Diabetic Peripheral Neuropathy
- Each foot has 26 bones
- There are more than 100 ligaments in each foot
- Diabetes is the #1 cause for lower extremety amputation
- A toenail takes 4-9 months to completely grow out
- Pain in the feet or ankles is NOT normal
Surgery: YES OR NO????
- Deciding whether or not to have surgery is a big decision.
- Our foot and ankle surgeons are skilled in both surgical and conservative options.
- We will present the options most suitable for you and help you with your decision.
How much pain should I be in before I make an appointment?
- Foot or ankle pain is not normal.
- Foot or ankle pain is a signal that something is not right.
- Any degree of foot or ankle pain warrants an evaluation to determine the source of the pain and possible treatment options.
- Most foot or ankle pain left untreated will get worse and become more difficult to cure.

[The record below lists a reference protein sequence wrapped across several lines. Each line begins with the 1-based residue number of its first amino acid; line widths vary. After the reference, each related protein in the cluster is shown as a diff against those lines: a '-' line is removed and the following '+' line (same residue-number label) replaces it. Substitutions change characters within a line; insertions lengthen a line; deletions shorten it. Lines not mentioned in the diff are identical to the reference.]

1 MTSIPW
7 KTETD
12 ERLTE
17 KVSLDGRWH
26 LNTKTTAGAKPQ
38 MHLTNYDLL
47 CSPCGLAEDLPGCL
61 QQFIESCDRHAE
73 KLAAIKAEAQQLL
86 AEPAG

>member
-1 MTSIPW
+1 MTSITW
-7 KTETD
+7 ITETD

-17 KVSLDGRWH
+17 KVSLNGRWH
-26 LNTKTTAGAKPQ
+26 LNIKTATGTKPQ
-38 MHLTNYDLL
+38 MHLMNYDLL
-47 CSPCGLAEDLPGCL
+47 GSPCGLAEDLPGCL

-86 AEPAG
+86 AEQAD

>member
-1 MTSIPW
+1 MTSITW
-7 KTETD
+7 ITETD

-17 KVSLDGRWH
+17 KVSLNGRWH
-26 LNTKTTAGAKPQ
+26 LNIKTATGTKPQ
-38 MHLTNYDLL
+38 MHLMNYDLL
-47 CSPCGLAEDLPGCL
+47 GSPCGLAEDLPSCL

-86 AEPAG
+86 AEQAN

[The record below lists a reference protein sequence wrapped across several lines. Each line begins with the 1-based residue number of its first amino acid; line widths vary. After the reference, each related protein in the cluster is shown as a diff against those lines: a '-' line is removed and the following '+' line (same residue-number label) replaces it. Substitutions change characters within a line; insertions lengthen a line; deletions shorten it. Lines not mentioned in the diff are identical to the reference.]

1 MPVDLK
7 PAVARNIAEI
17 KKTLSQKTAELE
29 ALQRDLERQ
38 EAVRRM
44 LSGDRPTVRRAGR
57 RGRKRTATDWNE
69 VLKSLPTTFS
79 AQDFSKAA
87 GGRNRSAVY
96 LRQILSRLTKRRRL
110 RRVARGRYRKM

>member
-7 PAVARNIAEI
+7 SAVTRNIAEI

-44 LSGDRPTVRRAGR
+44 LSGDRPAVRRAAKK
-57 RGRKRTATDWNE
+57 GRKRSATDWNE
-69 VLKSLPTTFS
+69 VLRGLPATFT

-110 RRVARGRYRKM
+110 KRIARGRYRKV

- If you have foot or ankle pain, make an appointment, do not wait.
Will soaking cure my ingrown toenail?
- Soaking an ingrown toenail will often make it feel better, but it will not cure it.
- The symptoms of an ingrown toenail include pain, redness, and swelling.
- An ingrown toenail is easily cured with a simple in office surgical procedure.
- The toe is anesthetized so that pain is not felt during the procedure.
- The ingrown nail, or portion of the nail, is removed.
- Most people feel no pain afterwards and return to normal activities the next day.